- Associated Press - Tuesday, November 24, 2015

LITTLE ROCK, Ark. (AP) - A legislative task force looking at the future of Arkansas’ hybrid Medicaid program is nearing a deadline for recommendations.

Health Reform Legislative Task Force Chairman Rep. Charlie Collins said Tuesday that the group needed to be ready to make a decision at its December meeting on recommendations to Gov. Asa Hutchinson for changes to the program and to overall Medicaid in the state. Department of Human Services Director John Selig said a pressing deadline is coming in the next week.

Selig said Arkansas has to file notice with the federal Centers for Medicare and Medicaid Services that it plans to amend the existing waiver that allowed the state to create the hybrid Medicaid program. He said the state has built up savings and other benefits under the existing waiver that could be lost if it chooses to end the current waiver and apply for a new one.

“Doing amendments to the existing waiver will be much more beneficial to the state than simply getting rid of it and starting all over again,” Selig said.

He urged the task force to move quickly with its recommendations because of the work that has to go into an amendment application including public hearings, actuarial studies and giving the Arkansas Insurance Department time to hash out what new contracts would look like for provider services.

Collins said the group has had fewer contentious discussions about the hybrid program than about overall Medicaid reforms.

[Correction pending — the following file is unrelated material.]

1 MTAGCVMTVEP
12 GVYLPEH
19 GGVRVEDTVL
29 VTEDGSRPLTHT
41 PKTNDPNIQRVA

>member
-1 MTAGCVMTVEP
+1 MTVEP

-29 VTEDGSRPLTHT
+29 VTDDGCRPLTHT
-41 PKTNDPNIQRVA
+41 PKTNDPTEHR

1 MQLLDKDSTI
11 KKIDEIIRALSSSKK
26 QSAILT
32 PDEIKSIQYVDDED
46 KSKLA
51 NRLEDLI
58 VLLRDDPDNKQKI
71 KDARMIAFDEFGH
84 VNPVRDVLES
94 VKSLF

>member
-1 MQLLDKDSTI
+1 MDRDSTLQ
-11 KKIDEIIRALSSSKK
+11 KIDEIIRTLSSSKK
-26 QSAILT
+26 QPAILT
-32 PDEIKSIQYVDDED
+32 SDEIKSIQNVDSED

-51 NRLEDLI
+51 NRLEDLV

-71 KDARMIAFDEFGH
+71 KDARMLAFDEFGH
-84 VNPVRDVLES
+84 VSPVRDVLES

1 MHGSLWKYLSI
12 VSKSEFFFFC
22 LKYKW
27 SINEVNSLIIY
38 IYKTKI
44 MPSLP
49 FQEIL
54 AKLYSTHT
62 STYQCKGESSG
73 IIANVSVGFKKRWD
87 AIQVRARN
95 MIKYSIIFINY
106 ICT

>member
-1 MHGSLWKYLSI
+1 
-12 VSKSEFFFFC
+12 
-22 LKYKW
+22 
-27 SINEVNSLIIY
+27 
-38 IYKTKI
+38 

“I feel like that is a less contentious issue than the issue of moving to a managed care versus a (patient-centered medical home) model, that’s true,” Collins said.

Collins said the task force will give recommendations on all of the things it wants to see changed in the hybrid program, which have centered on encouraging work, encouraging personal responsibility and encouraging healthy behaviors.

“There are certain things we know that (the Centers for Medicare and Medicaid Services) will not agree to, so we put those options in a second bucket, which we call the out-of-the-box solutions,” he said. “Then we would come back when we got a new administration in Washington and then ask for a work requirement and things of that nature. We can then enhance the program even more.”

The task force spent most of Tuesday’s meeting discussing how to reach the governor’s savings goals with overall Medicaid reform. Collins said he believes the group has narrowed its options to either a patient-centered medical home model or a hybrid model that also incorporates managed care for a portion of the Medicaid population.

Both Selig and Hutchinson have told the group they support managed care- hiring a private company to manage some programs- but only for high-cost populations. Collins said he has seen no support for shifting the whole system to a private company.

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